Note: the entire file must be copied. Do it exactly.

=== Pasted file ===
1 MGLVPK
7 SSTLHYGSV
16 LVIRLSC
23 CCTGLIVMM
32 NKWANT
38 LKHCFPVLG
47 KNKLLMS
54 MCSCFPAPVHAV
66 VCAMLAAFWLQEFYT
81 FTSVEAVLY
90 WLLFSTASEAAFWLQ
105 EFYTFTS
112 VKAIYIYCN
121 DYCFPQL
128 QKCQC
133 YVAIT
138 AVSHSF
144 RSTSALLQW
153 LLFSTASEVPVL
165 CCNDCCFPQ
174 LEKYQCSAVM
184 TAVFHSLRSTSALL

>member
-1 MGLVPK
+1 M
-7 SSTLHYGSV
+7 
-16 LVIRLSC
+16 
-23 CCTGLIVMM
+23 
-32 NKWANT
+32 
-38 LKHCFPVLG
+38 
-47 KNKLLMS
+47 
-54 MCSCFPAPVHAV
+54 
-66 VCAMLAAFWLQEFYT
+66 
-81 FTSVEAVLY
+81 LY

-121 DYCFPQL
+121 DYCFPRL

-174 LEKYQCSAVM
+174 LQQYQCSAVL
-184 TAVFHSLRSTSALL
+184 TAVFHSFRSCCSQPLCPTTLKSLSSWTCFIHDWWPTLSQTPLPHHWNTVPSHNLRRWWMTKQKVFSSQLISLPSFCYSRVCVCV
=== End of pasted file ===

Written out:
1 MGLVPK
7 SSTLHYGSV
16 LVIRLSC
23 CCTGLIVMM
32 NKWANT
38 LKHCFPVLG
47 KNKLLMS
54 MCSCFPAPVHAV
66 VCAMLAAFWLQEFYT
81 FTSVEAVLY
90 WLLFSTASEAAFWLQ
105 EFYTFTS
112 VKAIYIYCN
121 DYCFPQL
128 QKCQC
133 YVAIT
138 AVSHSF
144 RSTSALLQW
153 LLFSTASEVPVL
165 CCNDCCFPQ
174 LEKYQCSAVM
184 TAVFHSLRSTSALL

>member
-1 MGLVPK
+1 M
-7 SSTLHYGSV
+7 
-16 LVIRLSC
+16 
-23 CCTGLIVMM
+23 
-32 NKWANT
+32 
-38 LKHCFPVLG
+38 
-47 KNKLLMS
+47 
-54 MCSCFPAPVHAV
+54 
-66 VCAMLAAFWLQEFYT
+66 
-81 FTSVEAVLY
+81 LY

-121 DYCFPQL
+121 DYCFPRL

-174 LEKYQCSAVM
+174 LQQYQCSAVL
-184 TAVFHSLRSTSALL
+184 TAVFHSFRSCCSQPLCPTTLKSLSSWTCFIHDWWPTLSQTPLPHHWNTVPSHNLRRWWMTKQKVFSSQLISLPSFCYSRVCVCV